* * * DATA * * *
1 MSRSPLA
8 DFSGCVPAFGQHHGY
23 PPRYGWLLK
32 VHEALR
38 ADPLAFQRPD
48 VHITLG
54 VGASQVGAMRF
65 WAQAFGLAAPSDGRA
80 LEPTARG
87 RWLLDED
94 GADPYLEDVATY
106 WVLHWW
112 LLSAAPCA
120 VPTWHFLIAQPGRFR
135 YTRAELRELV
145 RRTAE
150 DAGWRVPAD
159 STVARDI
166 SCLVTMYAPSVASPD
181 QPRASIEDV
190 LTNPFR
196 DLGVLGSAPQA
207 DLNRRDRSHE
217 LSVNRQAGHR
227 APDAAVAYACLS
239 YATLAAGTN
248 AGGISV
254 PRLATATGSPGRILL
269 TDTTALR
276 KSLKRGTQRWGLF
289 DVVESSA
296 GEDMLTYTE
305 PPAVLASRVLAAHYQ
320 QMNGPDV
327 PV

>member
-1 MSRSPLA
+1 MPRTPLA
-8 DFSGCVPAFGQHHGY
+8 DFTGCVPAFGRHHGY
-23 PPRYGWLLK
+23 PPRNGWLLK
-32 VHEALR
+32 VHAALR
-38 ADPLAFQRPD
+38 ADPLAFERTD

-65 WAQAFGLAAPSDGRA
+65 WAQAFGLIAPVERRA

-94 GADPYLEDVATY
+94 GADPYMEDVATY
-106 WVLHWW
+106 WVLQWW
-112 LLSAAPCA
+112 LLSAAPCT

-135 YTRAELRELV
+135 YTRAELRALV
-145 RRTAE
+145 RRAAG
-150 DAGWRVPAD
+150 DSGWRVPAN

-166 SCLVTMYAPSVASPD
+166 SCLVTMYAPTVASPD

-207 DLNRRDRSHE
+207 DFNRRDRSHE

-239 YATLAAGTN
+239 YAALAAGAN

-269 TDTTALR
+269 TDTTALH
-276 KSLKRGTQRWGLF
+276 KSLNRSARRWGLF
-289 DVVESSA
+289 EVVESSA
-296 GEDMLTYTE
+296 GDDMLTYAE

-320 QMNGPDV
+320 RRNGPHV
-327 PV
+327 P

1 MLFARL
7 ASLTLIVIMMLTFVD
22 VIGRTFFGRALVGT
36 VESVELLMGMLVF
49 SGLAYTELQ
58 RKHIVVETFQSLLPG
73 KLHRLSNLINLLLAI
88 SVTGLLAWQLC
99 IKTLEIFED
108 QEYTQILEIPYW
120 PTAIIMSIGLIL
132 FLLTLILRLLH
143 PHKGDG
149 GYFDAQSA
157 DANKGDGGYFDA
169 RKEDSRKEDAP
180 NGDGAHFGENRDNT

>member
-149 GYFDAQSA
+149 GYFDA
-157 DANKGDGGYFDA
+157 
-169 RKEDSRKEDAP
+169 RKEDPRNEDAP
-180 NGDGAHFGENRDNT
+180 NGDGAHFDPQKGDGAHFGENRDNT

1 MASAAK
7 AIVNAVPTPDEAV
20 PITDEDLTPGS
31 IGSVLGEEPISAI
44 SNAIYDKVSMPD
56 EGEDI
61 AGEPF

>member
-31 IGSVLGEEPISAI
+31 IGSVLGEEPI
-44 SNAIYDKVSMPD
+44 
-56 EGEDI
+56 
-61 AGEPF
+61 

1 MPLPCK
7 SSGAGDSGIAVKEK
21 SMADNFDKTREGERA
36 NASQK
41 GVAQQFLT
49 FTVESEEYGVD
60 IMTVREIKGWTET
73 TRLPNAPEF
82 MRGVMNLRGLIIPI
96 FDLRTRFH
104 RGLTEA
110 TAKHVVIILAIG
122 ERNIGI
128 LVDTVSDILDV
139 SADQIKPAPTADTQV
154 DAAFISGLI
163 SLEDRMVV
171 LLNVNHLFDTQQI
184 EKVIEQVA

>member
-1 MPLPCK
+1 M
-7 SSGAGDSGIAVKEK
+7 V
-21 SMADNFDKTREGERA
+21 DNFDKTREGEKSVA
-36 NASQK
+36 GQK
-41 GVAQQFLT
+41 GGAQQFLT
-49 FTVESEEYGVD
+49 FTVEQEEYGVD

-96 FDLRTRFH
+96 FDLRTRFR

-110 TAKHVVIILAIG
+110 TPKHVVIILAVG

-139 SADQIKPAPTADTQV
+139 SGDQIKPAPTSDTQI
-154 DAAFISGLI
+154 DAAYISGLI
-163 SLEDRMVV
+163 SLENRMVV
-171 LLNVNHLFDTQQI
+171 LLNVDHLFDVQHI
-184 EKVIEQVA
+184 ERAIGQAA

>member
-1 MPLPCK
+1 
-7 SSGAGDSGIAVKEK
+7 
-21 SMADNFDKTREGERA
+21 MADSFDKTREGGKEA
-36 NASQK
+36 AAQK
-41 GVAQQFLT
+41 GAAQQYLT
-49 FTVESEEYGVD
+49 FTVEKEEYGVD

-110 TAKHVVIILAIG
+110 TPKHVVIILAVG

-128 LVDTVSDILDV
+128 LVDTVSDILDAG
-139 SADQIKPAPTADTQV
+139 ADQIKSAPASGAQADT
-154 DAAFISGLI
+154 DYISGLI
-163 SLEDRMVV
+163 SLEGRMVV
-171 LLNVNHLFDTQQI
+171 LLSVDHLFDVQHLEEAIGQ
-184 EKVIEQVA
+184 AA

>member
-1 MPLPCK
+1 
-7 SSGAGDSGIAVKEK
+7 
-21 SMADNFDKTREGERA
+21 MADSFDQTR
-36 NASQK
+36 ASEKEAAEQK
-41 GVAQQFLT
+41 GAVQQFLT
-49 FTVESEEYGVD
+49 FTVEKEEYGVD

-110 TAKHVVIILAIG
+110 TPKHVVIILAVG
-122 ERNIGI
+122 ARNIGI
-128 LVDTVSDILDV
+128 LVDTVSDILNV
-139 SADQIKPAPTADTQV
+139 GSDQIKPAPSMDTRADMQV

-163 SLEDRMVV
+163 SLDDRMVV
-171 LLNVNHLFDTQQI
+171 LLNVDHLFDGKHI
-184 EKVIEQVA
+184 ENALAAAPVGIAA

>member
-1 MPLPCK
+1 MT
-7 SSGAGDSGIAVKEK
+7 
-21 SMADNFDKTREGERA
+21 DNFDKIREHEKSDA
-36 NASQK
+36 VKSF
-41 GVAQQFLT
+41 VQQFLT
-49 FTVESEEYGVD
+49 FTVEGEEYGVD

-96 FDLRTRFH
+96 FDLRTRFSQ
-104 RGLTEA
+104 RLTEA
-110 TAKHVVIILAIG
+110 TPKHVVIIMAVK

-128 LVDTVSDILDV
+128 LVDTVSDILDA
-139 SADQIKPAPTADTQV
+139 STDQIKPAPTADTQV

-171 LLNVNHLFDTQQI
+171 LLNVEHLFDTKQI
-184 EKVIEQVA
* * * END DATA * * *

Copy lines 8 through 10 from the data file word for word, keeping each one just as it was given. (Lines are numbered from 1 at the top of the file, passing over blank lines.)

65 WAQAFGLAAPSDGRA
80 LEPTARG
87 RWLLDED